Here’s the deal: you are perfectly welcome to tell me that you hate poetry, as long as I’m allowed to hit you upside the head with a copy of Hannah Faith Notess’s collection The Multitude in response.
I’m asking permission to assault you with her book because Notess’s work effectively counters every single one of your arguments against poetry. You say you don’t like poetry because you think it’s too vague? Many of Notess’s poems are as clear and as narrative-obsessed as anything you’ll hear on This American Life. Think poetry hasn’t been relevant since the days of powdered wigs and witch-burnings? Notess writes beautifully, and often, about video games. (“Yoshi (A Pastoral)” is a tribute to Mario’s dinosaur steed that ends: “Dearest friend return/to the place we first met/and I will be reborn/and reborn and reborn.”)
In recent years, readers have confused the idea of “accessible” poetry with “friendly” poetry. Billy Collins, for instance, writes facile, eager-to-please poetry about dogs and is in return roundly praised as one of poetry’s greatest champions. when in fact he’s a pandering schmuck. Notess doesn’t pander, and her work is not by any means simple; if you hold it to your ear, you can hear The Multitude creaking under layers of texture and meaning.
The Multitude is obsessed with friendship and understanding and faith. The latter, especially, shows up again and again. (Notess is also the author of Jesus Girls, an anthology of memoirs by women who grew up evangelical.) She contrasts the resurrection of Mario with that of Jesus, and she equates St. Augustine with Pac Man. It’s this conflation of the divine and the quotidian where she finds her tastiest conflicts, as in “A Natural History,” about visiting a national history museum as a child:
How boring evolution seemed; how long
its squiggly creatures took to surface
from brown pools onto the muddy bank,
while back at Christian school the brontosauri
galumphed through Eden, upending flocks
of peacocks and passenger pigeons, still sleepy-eyed
But say you like a little obfuscation in your poetry. Say you’re looking for poetry that strikes not like a lightning bolt but rather as a slow, sly smile from across a crowded room. You’ll most likely enjoy Sarah Mangold’s Giraffes of Devotion, a poetry collection inspired and drawn from an oral history as told by Mangold’s great-grandmother, who was the wife of a Navy man at a time of tremendous American expansion in Asia. Told in erasure and remixing, it’s a document of empire as told by an eyewitness and shaped by someone with a modern understanding of the sins of the past.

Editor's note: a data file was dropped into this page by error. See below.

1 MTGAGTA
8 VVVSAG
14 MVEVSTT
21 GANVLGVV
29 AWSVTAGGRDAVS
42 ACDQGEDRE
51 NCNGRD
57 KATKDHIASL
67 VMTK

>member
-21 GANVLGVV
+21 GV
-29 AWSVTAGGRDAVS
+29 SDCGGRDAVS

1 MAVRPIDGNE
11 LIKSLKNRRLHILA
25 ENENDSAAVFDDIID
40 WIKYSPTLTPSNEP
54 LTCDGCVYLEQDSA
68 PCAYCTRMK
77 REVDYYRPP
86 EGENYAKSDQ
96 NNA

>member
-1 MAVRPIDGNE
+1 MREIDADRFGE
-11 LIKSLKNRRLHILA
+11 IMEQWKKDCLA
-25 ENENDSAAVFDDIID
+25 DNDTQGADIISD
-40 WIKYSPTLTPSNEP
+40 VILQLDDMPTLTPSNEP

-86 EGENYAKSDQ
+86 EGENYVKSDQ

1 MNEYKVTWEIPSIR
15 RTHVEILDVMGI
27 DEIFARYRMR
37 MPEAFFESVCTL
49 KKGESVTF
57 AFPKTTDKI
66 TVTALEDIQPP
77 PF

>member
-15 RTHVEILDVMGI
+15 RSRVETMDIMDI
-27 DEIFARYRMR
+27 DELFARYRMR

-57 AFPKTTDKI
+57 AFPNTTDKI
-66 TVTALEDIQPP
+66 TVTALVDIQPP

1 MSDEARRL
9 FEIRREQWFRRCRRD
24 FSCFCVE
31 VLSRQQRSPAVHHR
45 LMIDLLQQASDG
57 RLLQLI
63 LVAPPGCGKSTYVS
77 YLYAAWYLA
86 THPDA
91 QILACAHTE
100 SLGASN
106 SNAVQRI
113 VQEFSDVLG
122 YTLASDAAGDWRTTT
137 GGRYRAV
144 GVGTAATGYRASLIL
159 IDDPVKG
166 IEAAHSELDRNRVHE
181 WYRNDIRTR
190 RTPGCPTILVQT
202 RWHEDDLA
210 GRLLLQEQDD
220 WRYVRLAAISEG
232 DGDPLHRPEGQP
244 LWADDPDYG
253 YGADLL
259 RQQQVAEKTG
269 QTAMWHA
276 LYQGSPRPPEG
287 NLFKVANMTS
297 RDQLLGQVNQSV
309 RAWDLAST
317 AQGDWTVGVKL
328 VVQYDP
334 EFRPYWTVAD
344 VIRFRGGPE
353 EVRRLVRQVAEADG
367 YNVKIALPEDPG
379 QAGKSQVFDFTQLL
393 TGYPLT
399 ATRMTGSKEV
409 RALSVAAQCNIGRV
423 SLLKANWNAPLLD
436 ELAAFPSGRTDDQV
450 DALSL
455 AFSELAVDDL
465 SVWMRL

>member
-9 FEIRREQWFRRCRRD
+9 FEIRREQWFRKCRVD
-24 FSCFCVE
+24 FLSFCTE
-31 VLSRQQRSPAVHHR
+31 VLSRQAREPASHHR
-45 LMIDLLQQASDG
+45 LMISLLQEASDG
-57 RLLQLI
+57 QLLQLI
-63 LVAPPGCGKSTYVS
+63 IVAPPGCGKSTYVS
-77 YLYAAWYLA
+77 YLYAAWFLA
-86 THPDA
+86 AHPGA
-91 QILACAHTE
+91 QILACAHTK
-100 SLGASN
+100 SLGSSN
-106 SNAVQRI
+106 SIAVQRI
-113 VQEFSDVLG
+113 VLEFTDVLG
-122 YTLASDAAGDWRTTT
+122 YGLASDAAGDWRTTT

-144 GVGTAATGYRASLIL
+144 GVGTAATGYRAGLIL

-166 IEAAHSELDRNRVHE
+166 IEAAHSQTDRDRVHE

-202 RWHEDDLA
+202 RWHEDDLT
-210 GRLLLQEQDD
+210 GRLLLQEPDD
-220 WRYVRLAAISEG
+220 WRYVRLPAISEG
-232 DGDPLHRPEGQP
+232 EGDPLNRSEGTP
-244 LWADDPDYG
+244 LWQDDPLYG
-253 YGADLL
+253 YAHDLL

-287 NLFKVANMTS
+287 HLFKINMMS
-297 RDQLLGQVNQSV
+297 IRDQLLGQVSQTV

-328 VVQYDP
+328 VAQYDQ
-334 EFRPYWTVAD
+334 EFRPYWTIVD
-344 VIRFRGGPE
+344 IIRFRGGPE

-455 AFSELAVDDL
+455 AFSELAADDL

Some of the more straightforward pieces in Giraffes focus on the kind of thing you’d expect a lieutenant commander’s wife stationed in Shanghai to complain about: the inadequacies of the help, the loneliness of life away from home. But other passages are as vital as if the events happened yesterday. One evening, a placid dinner is interrupted by gunshots, and an injured “Chinese woman” is brought, bleeding, into the house as help is summoned. “I don’t know what kind/of a lady she was/No she wasn’t as a matter of fact/I think she was French.” Even with a woman twisting between life and death as she bleeds from gunshot wounds, the interrogator demands to know what her racial and cultural identity is. Not: “did she die?” Rather: “did she deserve to get shot because of who she was?” It’s an ugly question, an American question, and Mangold wisely leaves ambiguity in the poetry, a space for the reader to insert herself and make her own judgments.
But sometimes poetry should be work. Some of the best poems require you to prize them apart with your hands, to read them aloud in an attempt to shake the meaning out. Amaranth Borsuk’s Pomegranate Eater is that kind of a dense text, a collection that rewards your dedicated reading with explosions of discovery. Borsuk loves wordplay (titles of poems include “Another Surface to Air Missive” and “A Pop, a Hiss, Apophasis”) and artful juxtapositions and mirroring sounds that produce bizarre soundscapes where meaning is destroyed and reconstructed by familiarity. From “Pomegranate: Rimon’s Rhyme:”
You’re nothing but a bad pomme, grainy
fruit (not pome), a globose berry from
which we’ve garnered garnets
Say those lines out loud and dig on the internal alliteration. Then read it closely and soak in all the different ways to describe a pomegranate—a bad apple, a stone-laden fruit, not one of those vulgar fruits of a flowering tree (the word “pome” could represent either the botanical name for a fleshy fruit or a purposeful mangling of the word “poem.”) These are poems that are in love with the mischief language can create.
Aside from their shared Seattle provenance, there’s likely no quality that ties Borsuk, Mangold and Notess together. Each is different from the other on virtually every measurable level. But perhaps it’s that lack of shared experience that identifies them specifically as Seattle poets. They do not share a past. They’re writing from three disparate geographies. But they’re here now, and when you take in their work all at once, they make each others’ work stronger. Cities tend to do that; they showcase our differences, even as they bring us together
Paul is a co-founder of The Seattle Review of Books. He has written for The Progressive, Newsweek, Re/Code, the Utne Reader, the Los Angeles Times, the Seattle Times, the New York Observer, and many North American alternative weeklies. Paul has worked in the book business for two decades, starting as a bookseller (originally at Borders Books and Music, then at Boston's grand old Brattle Bookshop and Seattle's own Elliott Bay Book Company) and then becoming a literary critic. Formerly the books editor for the Stranger, Paul is now a fellow at Civic Ventures, a public policy incubator based out of Seattle.
Follow Paul Constant on Twitter: @paulconstant